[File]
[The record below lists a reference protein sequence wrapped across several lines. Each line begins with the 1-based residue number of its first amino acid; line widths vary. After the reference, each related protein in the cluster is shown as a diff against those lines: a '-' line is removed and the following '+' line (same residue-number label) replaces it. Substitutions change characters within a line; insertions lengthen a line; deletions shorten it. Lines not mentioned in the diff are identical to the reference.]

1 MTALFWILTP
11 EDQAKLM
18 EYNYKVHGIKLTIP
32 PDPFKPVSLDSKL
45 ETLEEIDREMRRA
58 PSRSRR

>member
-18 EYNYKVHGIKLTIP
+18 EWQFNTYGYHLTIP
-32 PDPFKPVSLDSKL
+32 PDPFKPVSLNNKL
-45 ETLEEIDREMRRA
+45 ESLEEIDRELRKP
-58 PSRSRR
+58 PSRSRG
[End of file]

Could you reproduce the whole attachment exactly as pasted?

[The record below lists a reference protein sequence wrapped across several lines. Each line begins with the 1-based residue number of its first amino acid; line widths vary. After the reference, each related protein in the cluster is shown as a diff against those lines: a '-' line is removed and the following '+' line (same residue-number label) replaces it. Substitutions change characters within a line; insertions lengthen a line; deletions shorten it. Lines not mentioned in the diff are identical to the reference.]

1 MTALFWILTP
11 EDQAKLM
18 EYNYKVHGIKLTIP
32 PDPFKPVSLDSKL
45 ETLEEIDREMRRA
58 PSRSRR

>member
-18 EYNYKVHGIKLTIP
+18 EWQFNTYGYHLTIP
-32 PDPFKPVSLDSKL
+32 PDPFKPVSLNNKL
-45 ETLEEIDREMRRA
+45 ESLEEIDRELRKP
-58 PSRSRR
+58 PSRSRG